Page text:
June 24, 2018
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‘You can’t always tell if a person is hungry’: Panel discusses farming, food insecurity in Maine

Kate Collins | BDN
Kate Collins | BDN
Willow Cortes-Eklund, Solidarity Harvest Coordinator, displays a selection of food provided to local families by Food AND Medicine and the Eastern Maine Labor Council.
By Emily Burnham, BDN Staff

BANGOR, Maine — Food, what is grown in Maine and how to get it into the mouths of hungry people, was the topic of the day at a Thursday morning panel discussion convened by Bangor City Councilor Ben Sprague. The answer — support Maine’s farmers.

The Bangor Area Food Summit drew about 100 people to Husson University to listen to a panel comprising farmers, legislators, scientists and nonprofit organizers, and talk about how to nurture that crucial connection.

Sprague related an incident he witnessed a few years ago in downtown Bangor, in which he was leaving work late at night and saw a woman and a girl retrieving rotten apples that had fallen from a nearby tree — not to clean up the street, but to eat.

“There’s hungry people throughout Maine. It’s our friends, our neighbors, our co-workers,” Sprague said. “At the same time, there are many challenges that exist for farmers in our state. We are one of the most rural states in the country, and yet farming is particularly challenging.”

Panelists included Melissa Huston of the Good Shepherd Food-Bank; Dr. Rebecca Boulos, a food policy and applied nutrition professor at New England University; Kristen Michelle Brown, a doctoral candidate in plant sciences at the University of Maine; state Rep. Craig Hickman of Winthrop; and Heather Retberg of Quill’s End Farm in Penobscot. Representatives from Food AND Medicine, a local food and health care advocacy organization, also were on hand.

Huston noted that Good Shepherd supplied 950,000 pounds of Maine farm product to hungry families in 2013 through its Mainers Feeding Mainers program. Of the nearly 1 million pounds, 450,000 was purchased and 500,000 was donated. Mainers Feeding Mainers started from a need to supply more fresh produce to families, as the produce they were receiving from farms in California was often partially spoiled by the time it reached Maine, making it unusable.

“It all started out of a conversation that came from going to farmers and asking them, ‘What are your challenges?’” Huston said. “The No. 1 thing that they said was that they don’t plant to capacity because they can’t process the food, that there aren’t enough slaughterhouses in Maine, that they can’t use their farms to their full potential. So by providing a safety net for these farmers so they can use everything they grow, we also are able to provide more healthy food to the people of Maine. … It’s a win-win.”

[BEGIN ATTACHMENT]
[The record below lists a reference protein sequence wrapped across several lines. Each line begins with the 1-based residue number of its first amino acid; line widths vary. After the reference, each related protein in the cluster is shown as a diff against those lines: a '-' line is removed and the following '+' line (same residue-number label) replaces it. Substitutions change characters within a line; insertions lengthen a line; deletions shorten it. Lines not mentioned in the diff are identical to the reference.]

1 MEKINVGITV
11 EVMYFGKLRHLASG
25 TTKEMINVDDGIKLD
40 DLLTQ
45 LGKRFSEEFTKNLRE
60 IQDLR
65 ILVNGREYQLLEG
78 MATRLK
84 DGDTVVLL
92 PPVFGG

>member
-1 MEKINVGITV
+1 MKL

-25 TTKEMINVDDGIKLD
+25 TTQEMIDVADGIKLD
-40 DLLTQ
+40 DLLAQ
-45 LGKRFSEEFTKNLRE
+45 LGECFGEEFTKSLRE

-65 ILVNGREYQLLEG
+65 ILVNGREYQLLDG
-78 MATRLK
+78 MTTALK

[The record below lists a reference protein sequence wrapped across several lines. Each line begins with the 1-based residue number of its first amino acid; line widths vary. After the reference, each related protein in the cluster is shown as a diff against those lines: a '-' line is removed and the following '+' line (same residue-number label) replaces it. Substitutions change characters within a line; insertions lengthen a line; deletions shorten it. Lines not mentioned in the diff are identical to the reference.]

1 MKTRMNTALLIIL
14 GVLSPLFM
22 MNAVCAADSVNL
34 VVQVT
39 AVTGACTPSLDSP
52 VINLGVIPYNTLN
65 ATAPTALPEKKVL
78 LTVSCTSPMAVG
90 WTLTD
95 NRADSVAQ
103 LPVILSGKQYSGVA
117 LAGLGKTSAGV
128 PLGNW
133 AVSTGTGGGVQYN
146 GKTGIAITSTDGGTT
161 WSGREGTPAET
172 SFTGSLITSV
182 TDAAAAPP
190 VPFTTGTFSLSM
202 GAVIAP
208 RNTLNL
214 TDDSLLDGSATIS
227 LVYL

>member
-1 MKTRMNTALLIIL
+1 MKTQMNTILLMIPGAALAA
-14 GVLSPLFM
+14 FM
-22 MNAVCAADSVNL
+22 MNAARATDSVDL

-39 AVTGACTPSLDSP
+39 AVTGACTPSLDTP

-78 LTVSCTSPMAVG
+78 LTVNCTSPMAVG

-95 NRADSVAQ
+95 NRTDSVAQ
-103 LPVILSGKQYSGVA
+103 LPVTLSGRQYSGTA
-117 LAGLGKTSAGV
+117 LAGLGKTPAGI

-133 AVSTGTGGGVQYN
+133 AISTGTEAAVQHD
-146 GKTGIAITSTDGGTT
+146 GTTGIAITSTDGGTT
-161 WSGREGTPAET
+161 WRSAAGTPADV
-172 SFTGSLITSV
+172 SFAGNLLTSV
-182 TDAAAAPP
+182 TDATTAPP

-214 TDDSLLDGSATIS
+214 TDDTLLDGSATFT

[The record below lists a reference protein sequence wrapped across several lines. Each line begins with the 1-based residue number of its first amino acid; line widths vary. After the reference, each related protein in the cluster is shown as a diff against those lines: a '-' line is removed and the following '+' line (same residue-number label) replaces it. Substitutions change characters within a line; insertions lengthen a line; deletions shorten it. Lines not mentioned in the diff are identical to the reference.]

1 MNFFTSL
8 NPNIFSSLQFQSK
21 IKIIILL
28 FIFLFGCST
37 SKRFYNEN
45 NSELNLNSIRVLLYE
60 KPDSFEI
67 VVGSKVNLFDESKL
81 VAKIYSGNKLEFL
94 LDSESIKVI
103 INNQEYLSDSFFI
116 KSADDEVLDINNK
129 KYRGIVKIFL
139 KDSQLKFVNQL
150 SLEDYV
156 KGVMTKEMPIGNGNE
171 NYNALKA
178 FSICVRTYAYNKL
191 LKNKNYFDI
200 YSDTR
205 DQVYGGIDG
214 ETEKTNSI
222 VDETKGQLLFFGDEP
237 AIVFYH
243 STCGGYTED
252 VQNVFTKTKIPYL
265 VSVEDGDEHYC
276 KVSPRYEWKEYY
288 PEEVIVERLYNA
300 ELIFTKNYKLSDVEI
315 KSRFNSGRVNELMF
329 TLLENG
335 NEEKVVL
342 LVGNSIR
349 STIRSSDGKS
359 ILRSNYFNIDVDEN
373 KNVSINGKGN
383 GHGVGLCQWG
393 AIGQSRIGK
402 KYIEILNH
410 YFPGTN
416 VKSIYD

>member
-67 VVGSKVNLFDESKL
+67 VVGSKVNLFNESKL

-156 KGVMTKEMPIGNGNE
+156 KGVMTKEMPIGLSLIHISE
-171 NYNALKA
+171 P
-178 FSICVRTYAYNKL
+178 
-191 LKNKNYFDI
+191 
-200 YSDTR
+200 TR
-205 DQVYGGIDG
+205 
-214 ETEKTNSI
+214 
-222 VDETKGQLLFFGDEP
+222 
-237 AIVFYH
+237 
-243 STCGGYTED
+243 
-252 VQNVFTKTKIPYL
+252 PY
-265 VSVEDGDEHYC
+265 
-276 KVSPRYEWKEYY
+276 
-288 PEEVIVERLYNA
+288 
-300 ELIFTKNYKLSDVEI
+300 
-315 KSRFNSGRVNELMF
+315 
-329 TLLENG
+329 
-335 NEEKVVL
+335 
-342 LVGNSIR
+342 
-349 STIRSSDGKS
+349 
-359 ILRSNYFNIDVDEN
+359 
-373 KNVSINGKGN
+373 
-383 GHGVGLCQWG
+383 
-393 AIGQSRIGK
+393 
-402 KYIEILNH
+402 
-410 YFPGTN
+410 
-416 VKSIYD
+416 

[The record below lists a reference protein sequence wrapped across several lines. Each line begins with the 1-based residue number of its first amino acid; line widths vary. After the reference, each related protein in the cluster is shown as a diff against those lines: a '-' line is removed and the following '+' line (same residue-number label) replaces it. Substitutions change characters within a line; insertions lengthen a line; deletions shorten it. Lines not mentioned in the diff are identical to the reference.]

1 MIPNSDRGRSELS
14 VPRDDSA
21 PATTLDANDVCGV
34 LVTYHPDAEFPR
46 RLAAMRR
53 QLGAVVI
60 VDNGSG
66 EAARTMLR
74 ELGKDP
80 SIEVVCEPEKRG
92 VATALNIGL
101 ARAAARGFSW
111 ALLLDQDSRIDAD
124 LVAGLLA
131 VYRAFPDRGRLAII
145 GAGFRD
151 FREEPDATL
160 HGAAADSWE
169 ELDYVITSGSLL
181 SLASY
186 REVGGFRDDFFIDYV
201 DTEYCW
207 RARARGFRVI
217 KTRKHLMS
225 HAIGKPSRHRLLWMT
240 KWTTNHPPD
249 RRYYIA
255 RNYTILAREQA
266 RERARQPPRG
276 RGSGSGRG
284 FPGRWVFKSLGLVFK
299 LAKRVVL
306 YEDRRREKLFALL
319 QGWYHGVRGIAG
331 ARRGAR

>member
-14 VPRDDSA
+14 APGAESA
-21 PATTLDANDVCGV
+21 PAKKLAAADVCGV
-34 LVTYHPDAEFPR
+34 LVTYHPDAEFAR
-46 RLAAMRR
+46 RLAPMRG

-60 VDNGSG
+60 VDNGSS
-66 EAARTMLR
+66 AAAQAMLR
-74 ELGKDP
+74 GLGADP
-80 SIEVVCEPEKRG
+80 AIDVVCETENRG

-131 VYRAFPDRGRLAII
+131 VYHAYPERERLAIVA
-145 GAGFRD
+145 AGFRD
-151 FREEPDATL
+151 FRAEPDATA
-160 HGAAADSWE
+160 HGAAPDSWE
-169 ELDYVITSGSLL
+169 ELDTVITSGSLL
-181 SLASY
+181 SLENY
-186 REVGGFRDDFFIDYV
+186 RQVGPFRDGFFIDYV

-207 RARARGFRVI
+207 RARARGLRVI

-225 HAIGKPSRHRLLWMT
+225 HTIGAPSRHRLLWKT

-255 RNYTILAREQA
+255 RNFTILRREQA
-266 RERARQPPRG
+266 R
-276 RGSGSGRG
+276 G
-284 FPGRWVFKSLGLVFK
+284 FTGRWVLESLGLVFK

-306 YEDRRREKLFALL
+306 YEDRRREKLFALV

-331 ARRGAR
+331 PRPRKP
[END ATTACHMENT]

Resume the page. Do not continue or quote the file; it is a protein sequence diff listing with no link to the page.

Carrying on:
Hickman meets with many of the individuals who put services like food pantries to good use. He grows produce at his Annabessacook Farm in Winthrop and gives much of it away to those in need.

“You can’t always tell if a person is hungry. People are too proud to talk about it sometimes. We are blessed to have that excess harvest that we can put out on the side of the road,” Hickman said. He sponsored a bill last year, LD 475: An Act to Increase Food Sovereignty in Local Communities, which failed at the committee level.

The food sovereignty movement in Maine has seen strong support in communities such as Blue Hill and Brooksville, which passed ordinances to allow food producers and processors to sell their goods directly to consumers without state or federal oversight, exempting them from licensing and inspection laws. Opponents of the movement say it creates a dangerous precedent for removing safety standards from health and nutrition professionals, putting it in the hands of the farmers themselves.

On Thursday, the discussion was focused on ways to better supporting the farms already here, in part, as several suggested, by supporting the development of processing plants for produce, dairy and meats.

“We just don’t have the infrastructure in place to get that product into people’s hands,” Huston said. “If we were able to create those kinds of things in Bangor, we could really turn it into a food hub.”

In the short term, Boulos suggested to those wondering how they can help to continue to talk about local food and share information about local food with anyone who will listen.

“You never know what somebody else doesn’t know,” Boulos said. “Just by sharing a recipe, talking about a market or a garden, getting the word out about what resources we have in the area, you make the small differences that contribute to creating a better and more connected food culture in your community.”

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